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A League of Their Own

TELEVISION | Despite top-notch production values, this women’s baseball comedy reboot has a hollowness at its core


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<em>A League of Their Own</em>
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Rated 16+
➤ Prime
Video

Nostalgia for the 1980s and ’90s continues to drive the entertainment industry, and studios continue digging through old franchises looking for new profits. The latest victim of this endless quest to reboot the past is A League of Their Own—the 30-year-old sports ­comedy based on the historical All-American Girls Professional Baseball League, which ran from 1943 to 1954.

The 1992 movie starring Tom Hanks and Geena Davis performed well at the box office and became a beloved classic. This new show starts in the same place as the movie, but the series takes its story in a new LGBT direction that won’t appeal to many fans of the original.

It’s 1943, and as more men are drafted into World War II, baseball owners start thinking about how they’re going to keep the sport alive. Could a women’s league drum up some interest? The idea is met with some skepticism, but the women who want to play remain hopeful.

One of the ladies recruited to play in the new girls league is Carson Shaw, played by comedian Abbi Jacobson. When Carson gets a letter saying her husband will be back from the war soon, she panics and runs away to Chicago for the tryouts. Jacobson’s Carson fills the role Geena Davis played in the original—the level-headed catcher who becomes the team’s leader. She befriends Greta and Jo—D’Arcy Carden and Melanie Field play these roles analogous to those of Madonna and Rosie O’Donnell from the original.

The series treads some of the same ground as the movie. These tomboy athletes protest playing in skirts, and they often struggle with the expectations of refinement their employers place upon them.

The series puts Nick Offerman (Parks and Recreation) in the role of Tom Hanks’ reluctant coach, though Offerman’s character isn’t a fall-down drunk like Hanks’ Jimmy Dugan. He has some funny moments, but there’s nothing in the series that even approaches Hanks’ iconic “There’s no crying in baseball” scene.

But the setup is where the similarities end.

In addition to the girls on the Rockford Peaches, we meet Maxine, a black girl who wants to play baseball more than anything, but she gets snubbed when she attempts to try out. She doesn’t look like the other girls. The show contains two parallel storylines—Carson’s and Max’s—without much interaction. This dual storyline damages the series’ structure. Either story could have been its own series. Smashing them together proves distracting.

The costuming and production values are top-notch, but the dialogue can be annoyingly anachronistic. Bad language earns the series its 16+ rating, and we also hear the characters say they’re “super excited” or complain about “trash-talking,” ­a phrase that wouldn’t exist for decades. One character in particular talks like a millennial who’s spent too much time in therapy.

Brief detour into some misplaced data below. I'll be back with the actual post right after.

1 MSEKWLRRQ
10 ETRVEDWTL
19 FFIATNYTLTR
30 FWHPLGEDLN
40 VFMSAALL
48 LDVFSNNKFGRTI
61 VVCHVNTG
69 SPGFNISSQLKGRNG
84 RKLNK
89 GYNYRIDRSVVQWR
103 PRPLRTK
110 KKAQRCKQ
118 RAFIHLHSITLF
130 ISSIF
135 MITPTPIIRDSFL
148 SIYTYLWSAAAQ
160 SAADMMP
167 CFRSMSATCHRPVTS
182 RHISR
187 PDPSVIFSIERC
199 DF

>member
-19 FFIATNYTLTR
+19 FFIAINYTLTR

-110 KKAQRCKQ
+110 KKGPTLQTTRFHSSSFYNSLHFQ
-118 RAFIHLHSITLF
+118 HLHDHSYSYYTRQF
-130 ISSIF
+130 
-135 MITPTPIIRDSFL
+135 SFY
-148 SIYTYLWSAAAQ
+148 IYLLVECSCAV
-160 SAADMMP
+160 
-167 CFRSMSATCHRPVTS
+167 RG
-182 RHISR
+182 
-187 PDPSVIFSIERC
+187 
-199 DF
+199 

The 1992 movie had a lot of heart, but this show has a hollowness at its core.

But these are the least of the show’s problems. When rebooting A League of Their Own, Amazon Studios didn’t make a baseball ­comedy at all. Instead, the series is a lesbian romantic fantasy. Half the Rockford Peaches are gay. One of those lesbians seduces the married Carson, convincing her she’s a lesbian too. Maxine too turns out to be a lesbian, and her girlfriend is the black preacher’s wife—the show mocks Christianity, though it treats black religious expression with a bit more respect than white piety.

The real-life All-American Girls Professional Baseball League did have some lesbian players, a fact that the 1992 movie passes over. But this show isn’t attempting to set the record straight and offer a nuanced retelling of the league’s history. Amazon’s A League of Their Own inserts the worst of contemporary identity politics into the 1940s complete with a subplot about a thriving transgender African American.

The 1992 movie had a lot of heart, but this show has a hollowness at its core. The series fails because it tells lies about the 1940s and it tells lies about what it means to lead a fulfilling life.


Legendary Pictures

Baseball ­movies

  • 42 / 2013
  • Moneyball / 2011
  • The Rookie / 2002
  • Angels in the Outfield / 1994
  • The Sandlot / 1993
  • Rookie of the Year / 1993
  • A League of Their Own / 1992
  • Field of Dreams / 1989
  • Eight Men Out / 1988
  • The Pride of the Yankees / 1942

Collin Garbarino

Collin is WORLD's Arts and Culture Editor. He is a World Journalism Institute, Southern Baptist Theological Seminary, and Louisiana State University graduate, and he teaches at Houston Baptist University. Collin resides with his wife and four children in Sugar Land, Texas.

@collingarbarino

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